High prevalence and two dominant host-specific genotypes of Coxiella burnetii in U.S. milk

BMC Microbiology (Impact Factor: 2.73). 02/2014; 14(1):41. DOI: 10.1186/1471-2180-14-41
Source: PubMed


Coxiella burnetii causes Q fever in humans and Coxiellosis in animals; symptoms range from general malaise to fever, pneumonia, endocarditis and death. Livestock are a significant source of human infection as they shed C. burnetii cells in birth tissues, milk, urine and feces. Although prevalence of C. burnetii is high, few Q fever cases are reported in the U.S. and we have a limited understanding of their connectedness due to difficulties in genotyping. Here, we develop canonical SNP genotyping assays to evaluate spatial and temporal relationships among C. burnetii environmental samples and compare them across studies. Given the genotypic diversity of historical collections, we hypothesized that the current enzootic of Coxiellosis is caused by multiple circulating genotypes. We collected A) 23 milk samples from a single bovine herd, B) 134 commercial bovine and caprine milk samples from across the U.S., and C) 400 bovine and caprine samples from six milk processing plants over three years.
We detected C. burnetii DNA in 96% of samples with no variance over time. We genotyped 88.5% of positive samples; bovine milk contained only a single genotype (ST20) and caprine milk was dominated by a second type (mostly ST8).
The high prevalence and lack of genotypic diversity is consistent with a model of rapid spread and persistence. The segregation of genotypes between host species is indicative of species-specific adaptations or dissemination barriers and may offer insights into the relative lack of human cases and characterizing genotypes.

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Available from: Erin P Price, Mar 12, 2014
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    • "tick and human blood in Kazakhstan [17]. ST37 genotype is closely related to ST27-28, 31 and 8–10 genotypes that have been collected from humans in Austria, Kazakhstan, Uzbekistan, France and Portugal as well as sheep and goats from Spain, France, Canada and the USA (Figure 2) [17,20,28,29,39]. The comparison of the novel genotypes (AG and AF) with others described in Europe revealed similarities with genotypes AA and T, differing at 2 and 3 loci respectively and also associated with sheep, goats and human [28,29]. "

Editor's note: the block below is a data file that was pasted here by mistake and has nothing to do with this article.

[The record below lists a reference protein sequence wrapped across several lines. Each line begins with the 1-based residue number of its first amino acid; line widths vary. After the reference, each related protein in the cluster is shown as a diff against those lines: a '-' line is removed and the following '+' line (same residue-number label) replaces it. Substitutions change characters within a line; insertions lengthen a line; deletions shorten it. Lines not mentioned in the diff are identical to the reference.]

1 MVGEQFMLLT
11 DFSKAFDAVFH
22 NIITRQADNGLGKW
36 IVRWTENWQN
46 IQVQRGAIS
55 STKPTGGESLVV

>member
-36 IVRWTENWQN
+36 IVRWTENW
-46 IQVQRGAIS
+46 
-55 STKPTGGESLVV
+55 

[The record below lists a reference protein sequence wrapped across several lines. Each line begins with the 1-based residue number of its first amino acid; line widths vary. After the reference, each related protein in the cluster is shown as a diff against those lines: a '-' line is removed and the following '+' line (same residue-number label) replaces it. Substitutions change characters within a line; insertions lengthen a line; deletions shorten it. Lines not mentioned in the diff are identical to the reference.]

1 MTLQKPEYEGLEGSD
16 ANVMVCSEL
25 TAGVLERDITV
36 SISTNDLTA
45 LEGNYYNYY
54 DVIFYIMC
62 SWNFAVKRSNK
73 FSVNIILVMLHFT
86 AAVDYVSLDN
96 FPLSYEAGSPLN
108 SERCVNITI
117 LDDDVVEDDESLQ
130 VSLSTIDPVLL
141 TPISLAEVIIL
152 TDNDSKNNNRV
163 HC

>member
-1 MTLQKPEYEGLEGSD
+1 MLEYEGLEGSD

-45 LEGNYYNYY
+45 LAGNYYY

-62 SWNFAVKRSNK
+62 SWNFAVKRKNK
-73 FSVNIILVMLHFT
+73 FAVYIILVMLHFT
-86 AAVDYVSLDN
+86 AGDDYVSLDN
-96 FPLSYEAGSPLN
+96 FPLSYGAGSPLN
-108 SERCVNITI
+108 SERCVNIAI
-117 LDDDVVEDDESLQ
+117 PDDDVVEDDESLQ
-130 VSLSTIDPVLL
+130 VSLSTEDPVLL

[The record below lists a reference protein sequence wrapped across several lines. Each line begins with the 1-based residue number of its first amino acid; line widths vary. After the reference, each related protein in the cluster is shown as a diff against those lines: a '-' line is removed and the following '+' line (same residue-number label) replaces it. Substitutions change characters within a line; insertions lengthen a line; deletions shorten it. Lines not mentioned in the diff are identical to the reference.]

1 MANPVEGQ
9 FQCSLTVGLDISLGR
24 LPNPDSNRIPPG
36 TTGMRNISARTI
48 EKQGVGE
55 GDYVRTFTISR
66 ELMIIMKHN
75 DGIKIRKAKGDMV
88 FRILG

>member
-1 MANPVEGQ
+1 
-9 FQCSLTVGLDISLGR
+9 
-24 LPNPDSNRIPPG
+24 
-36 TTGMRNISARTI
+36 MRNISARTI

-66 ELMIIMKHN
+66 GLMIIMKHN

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    ABSTRACT: Background Information about the genotypic characteristic of Coxiella burnetii from Hungary is lacking. The aim of this study is to describe the genetic diversity of C. burnetii in Hungary and compare genotypes with those found elsewhere. A total of 12 samples: (cattle, n = 6, sheep, n = 5 and human, n = 1) collected from across Hungary were studied by a 10-loci multispacer sequence typing (MST) and 6-loci multiple-locus variable-number of tandem repeat analysis (MLVA). Phylogenetic relationships among MST genotypes show how these Hungarian samples are related to others collected around the world. Results Three MST genotypes were identified: sequence type (ST) 20 has also been identified in ruminants from other European countries and the USA, ST28 was previously identified in Kazakhstan, and the proposed ST37 is novel. All MST genotypes yielded different MLVA genotypes and three different MLVA genotypes were identified within ST20 samples alone. Two novel MLVA types 0-9-5-5-6-2 (AG) and 0-8-4-5-6-2 (AF) (Ms23-Ms24-Ms27-Ms28-Ms33-Ms34) were defined in the ovine materials correlated with ST28 and ST37. Samples from different parts of the phylogenetic tree were associated with different hosts, suggesting host-specific adaptations. Conclusions Even with the limited number of samples analysed, this study revealed high genetic diversity among C. burnetii in Hungary. Understanding the background genetic diversity will be essential in identifying and controlling outbreaks.
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